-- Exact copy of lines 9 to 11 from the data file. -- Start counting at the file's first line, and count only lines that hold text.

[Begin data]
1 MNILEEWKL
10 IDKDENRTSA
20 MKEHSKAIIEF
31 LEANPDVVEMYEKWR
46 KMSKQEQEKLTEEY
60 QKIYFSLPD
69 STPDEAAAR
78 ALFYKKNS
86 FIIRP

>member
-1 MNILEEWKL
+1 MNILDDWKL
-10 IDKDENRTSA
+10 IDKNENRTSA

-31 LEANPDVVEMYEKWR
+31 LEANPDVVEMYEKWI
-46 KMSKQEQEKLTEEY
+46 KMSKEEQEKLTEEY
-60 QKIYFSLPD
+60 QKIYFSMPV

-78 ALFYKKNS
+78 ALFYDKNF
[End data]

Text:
86 FIIRP

>member
-1 MNILEEWKL